There are 7 species of Australasian treecreeper in the passerine bird family Climacteridae. They are medium-small, mostly brown birds with patterning on their underparts, and all are endemic to Australia-New Guinea. They resemble, but are not closely related to, the Holarctic treecreepers. The family is one of several families identified by DNA–DNA hybridisation studies to be part of the Australo-Papuan songbird radiation. There is some molecular support for suggesting that their closest relatives are the large lyrebirds.
As their name implies, treecreepers forage for insects and other small creatures living on and under the bark of trees, mostly eucalypts, though several species also hunt on the ground, through leaf-litter, and on fallen timber. Unlike the Holarctic treecreepers they do not use their tail for support when climbing tree trunks, only their feet.
Australasian treecreepers nest in holes in trees. The species in the family hold breeding territories, although the extent to which they are defended and last varies. Some species, such as the red-browed treecreeper and the brown treecreeper are cooperative breeders, others, like the white-throated treecreeper are not. The cooperative breeders form groups or a single breeding pair as well as up to three helpers, which are usually the young males of previous pairings. Helpers assist with the construction of the nest, feeding of the incubating female and feeding and defending the young.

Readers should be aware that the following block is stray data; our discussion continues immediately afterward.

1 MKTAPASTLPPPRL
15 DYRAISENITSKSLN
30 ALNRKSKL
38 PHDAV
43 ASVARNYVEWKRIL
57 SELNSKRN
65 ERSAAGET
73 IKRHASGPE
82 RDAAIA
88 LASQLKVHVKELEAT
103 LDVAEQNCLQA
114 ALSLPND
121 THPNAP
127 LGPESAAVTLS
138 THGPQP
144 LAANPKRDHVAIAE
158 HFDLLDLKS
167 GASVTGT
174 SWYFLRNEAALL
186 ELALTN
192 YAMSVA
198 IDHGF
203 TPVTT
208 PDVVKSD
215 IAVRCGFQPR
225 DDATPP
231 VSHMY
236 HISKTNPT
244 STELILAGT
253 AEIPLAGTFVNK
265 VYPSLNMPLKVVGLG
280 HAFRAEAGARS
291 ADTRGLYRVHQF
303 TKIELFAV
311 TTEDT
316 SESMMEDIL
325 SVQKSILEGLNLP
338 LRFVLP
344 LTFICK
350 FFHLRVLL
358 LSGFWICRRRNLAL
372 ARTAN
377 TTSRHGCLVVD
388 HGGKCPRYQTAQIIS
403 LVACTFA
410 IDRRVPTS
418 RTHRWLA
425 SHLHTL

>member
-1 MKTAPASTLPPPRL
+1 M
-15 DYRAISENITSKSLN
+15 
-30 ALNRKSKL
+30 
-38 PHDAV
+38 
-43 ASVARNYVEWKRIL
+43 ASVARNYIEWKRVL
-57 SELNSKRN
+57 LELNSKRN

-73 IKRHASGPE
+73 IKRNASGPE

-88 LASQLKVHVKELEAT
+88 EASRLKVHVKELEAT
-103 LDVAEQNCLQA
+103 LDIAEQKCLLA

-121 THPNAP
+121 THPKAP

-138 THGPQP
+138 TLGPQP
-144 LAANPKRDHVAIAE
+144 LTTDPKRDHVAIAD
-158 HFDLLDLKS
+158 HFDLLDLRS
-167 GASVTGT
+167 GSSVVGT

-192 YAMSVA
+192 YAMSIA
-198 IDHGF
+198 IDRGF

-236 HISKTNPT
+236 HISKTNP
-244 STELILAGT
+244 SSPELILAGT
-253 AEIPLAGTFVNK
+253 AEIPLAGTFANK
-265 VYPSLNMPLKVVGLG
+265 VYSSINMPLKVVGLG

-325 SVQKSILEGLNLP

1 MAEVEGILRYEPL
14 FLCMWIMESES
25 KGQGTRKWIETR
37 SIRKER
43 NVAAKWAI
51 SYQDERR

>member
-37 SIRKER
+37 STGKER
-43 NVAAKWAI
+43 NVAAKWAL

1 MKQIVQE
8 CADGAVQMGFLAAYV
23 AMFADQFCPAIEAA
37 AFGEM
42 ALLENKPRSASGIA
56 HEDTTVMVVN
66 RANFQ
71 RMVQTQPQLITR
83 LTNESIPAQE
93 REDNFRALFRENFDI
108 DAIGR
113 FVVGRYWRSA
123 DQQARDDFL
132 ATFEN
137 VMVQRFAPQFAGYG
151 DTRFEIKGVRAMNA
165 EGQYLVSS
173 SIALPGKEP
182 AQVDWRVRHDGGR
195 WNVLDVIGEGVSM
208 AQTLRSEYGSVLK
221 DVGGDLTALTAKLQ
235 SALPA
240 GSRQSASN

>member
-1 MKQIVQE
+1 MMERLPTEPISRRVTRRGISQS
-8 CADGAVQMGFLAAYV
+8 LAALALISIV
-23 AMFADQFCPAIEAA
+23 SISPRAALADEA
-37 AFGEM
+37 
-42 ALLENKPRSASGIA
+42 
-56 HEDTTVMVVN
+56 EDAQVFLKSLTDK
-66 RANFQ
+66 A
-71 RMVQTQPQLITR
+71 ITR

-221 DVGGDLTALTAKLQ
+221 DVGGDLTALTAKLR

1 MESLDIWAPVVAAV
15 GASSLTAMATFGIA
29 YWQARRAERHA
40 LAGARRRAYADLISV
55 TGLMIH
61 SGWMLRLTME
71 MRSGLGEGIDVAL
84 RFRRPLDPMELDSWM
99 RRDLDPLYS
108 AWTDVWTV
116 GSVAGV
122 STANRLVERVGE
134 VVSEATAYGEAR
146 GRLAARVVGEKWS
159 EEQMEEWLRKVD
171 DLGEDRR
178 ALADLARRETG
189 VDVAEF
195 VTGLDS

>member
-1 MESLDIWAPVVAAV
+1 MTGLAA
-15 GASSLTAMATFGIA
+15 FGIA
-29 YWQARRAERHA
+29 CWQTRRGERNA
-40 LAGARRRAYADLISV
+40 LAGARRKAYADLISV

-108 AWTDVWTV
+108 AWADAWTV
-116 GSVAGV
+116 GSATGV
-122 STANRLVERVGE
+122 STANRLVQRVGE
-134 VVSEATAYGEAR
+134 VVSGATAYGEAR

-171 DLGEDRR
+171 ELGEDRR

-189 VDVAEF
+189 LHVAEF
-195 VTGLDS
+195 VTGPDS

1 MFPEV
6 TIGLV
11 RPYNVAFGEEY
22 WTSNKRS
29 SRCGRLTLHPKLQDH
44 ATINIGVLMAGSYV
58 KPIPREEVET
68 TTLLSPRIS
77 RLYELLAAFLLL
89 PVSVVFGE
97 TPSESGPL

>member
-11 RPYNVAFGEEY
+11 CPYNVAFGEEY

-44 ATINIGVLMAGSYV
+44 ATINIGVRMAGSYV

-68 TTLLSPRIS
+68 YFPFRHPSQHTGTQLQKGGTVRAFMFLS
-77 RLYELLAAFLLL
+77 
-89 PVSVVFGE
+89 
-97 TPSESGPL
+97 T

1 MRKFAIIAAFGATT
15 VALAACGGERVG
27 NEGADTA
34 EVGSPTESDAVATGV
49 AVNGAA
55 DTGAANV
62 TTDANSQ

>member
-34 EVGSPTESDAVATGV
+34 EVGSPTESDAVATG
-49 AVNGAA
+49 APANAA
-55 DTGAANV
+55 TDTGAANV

|Brown treecreeper (Climacteris picumnus)|
de Sélys Longchamps, 1839
The Australasian treecreepers are small oscine songbirds, measuring 14 to 19 cm (5.5–7.5 in) in length and weighing 17–44 g (0.60–1.55 oz). They have relatively long tails, short legs with strong feet, stout bodies and longish and slightly down-curved bills. The plumage of this family is dull, trending towards brown, reddish-brown or greyish brown above and paler below. There is usually some sexual dimorphism in plumage, with females having some reddish colour in the head or breast that is absent in the males. Other differences between the sexes are common, and can arise very early in the life of these birds, being present even in late-stage nestlings. They are poor fliers, with their flight described as undulating and gliding.
All the Australian treecreepers are endemic to Australia except for one species restricted to New Guinea. They are found across much of Australia except for the large island of Tasmania, possibly because they are poor fliers and unable to disperse across water barriers, or possibly because of a lack of bark-dwelling invertebrates to feed on.
Across their global distribution they occupy a wide range of habitats. The Papuan treecreeper is found in mid-montane to montane forested habitats on New Guinea, from 1,250–3,000 m (4,100–9,840 ft). The white-browed treecreeper inhabits acacia and Casuarina woodlands in deserts in southern Australia. Other species inhabit subtropical rainforest, eucalypt woodlands and southern beech forests. The brown treecreeper is semi-terrestrial and can live in more open woodland habitats, but is still sensitive to the loss of its habitat. The Australasian treecreepers are essentially non-migratory, although there are distinct differences in the dispersal of young birds after fledging, especially between the two genera.
The Australasian treecreepers principally forage for arthropods found on the bark of trees, but they will also take prey from the ground and will eat tree sap and nectar from flowers. They commonly obtain insect prey by gleaning from surface of bark, but will also probe into holes and pull at loose strips of bark and flick underneath it with their quadrifid tongue.